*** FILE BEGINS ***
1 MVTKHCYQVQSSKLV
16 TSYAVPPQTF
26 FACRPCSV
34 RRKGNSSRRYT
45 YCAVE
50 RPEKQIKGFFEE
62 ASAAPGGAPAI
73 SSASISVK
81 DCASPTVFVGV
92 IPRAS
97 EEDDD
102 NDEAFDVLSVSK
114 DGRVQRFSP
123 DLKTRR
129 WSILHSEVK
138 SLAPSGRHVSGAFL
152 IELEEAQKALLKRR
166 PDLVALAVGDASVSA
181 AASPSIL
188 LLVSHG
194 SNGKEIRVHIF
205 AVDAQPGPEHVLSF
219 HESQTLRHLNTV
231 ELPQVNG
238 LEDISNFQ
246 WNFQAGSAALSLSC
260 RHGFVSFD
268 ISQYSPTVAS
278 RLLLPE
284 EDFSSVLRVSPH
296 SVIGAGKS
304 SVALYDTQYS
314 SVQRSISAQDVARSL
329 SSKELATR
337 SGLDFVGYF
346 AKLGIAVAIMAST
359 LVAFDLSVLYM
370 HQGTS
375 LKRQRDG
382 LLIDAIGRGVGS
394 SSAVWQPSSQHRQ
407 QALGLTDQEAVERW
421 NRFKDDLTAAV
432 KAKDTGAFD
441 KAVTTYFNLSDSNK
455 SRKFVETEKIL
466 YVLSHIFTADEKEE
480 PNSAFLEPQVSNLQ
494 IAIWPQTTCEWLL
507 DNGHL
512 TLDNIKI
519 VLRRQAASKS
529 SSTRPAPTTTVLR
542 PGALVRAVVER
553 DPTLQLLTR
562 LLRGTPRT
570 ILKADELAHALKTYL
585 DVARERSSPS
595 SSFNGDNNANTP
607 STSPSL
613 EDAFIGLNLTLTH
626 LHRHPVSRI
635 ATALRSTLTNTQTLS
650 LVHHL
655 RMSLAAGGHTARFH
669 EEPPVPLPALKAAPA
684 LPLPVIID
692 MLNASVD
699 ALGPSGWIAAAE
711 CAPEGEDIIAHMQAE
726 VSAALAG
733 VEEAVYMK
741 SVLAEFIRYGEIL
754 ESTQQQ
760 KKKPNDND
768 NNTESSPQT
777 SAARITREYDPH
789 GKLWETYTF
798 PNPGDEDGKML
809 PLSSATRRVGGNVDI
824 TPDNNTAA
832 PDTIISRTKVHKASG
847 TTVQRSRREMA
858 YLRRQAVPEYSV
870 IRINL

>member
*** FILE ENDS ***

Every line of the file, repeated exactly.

1 MVTKHCYQVQSSKLV
16 TSYAVPPQTF
26 FACRPCSV
34 RRKGNSSRRYT
45 YCAVE
50 RPEKQIKGFFEE
62 ASAAPGGAPAI
73 SSASISVK
81 DCASPTVFVGV
92 IPRAS
97 EEDDD
102 NDEAFDVLSVSK
114 DGRVQRFSP
123 DLKTRR
129 WSILHSEVK
138 SLAPSGRHVSGAFL
152 IELEEAQKALLKRR
166 PDLVALAVGDASVSA
181 AASPSIL
188 LLVSHG
194 SNGKEIRVHIF
205 AVDAQPGPEHVLSF
219 HESQTLRHLNTV
231 ELPQVNG
238 LEDISNFQ
246 WNFQAGSAALSLSC
260 RHGFVSFD
268 ISQYSPTVAS
278 RLLLPE
284 EDFSSVLRVSPH
296 SVIGAGKS
304 SVALYDTQYS
314 SVQRSISAQDVARSL
329 SSKELATR
337 SGLDFVGYF
346 AKLGIAVAIMAST
359 LVAFDLSVLYM
370 HQGTS
375 LKRQRDG
382 LLIDAIGRGVGS
394 SSAVWQPSSQHRQ
407 QALGLTDQEAVERW
421 NRFKDDLTAAV
432 KAKDTGAFD
441 KAVTTYFNLSDSNK
455 SRKFVETEKIL
466 YVLSHIFTADEKEE
480 PNSAFLEPQVSNLQ
494 IAIWPQTTCEWLL
507 DNGHL
512 TLDNIKI
519 VLRRQAASKS
529 SSTRPAPTTTVLR
542 PGALVRAVVER
553 DPTLQLLTR
562 LLRGTPRT
570 ILKADELAHALKTYL
585 DVARERSSPS
595 SSFNGDNNANTP
607 STSPSL
613 EDAFIGLNLTLTH
626 LHRHPVSRI
635 ATALRSTLTNTQTLS
650 LVHHL
655 RMSLAAGGHTARFH
669 EEPPVPLPALKAAPA
684 LPLPVIID
692 MLNASVD
699 ALGPSGWIAAAE
711 CAPEGEDIIAHMQAE
726 VSAALAG
733 VEEAVYMK
741 SVLAEFIRYGEIL
754 ESTQQQ
760 KKKPNDND
768 NNTESSPQT
777 SAARITREYDPH
789 GKLWETYTF
798 PNPGDEDGKML
809 PLSSATRRVGGNVDI
824 TPDNNTAA
832 PDTIISRTKVHKASG
847 TTVQRSRREMA
858 YLRRQAVPEYSV
870 IRINL

>member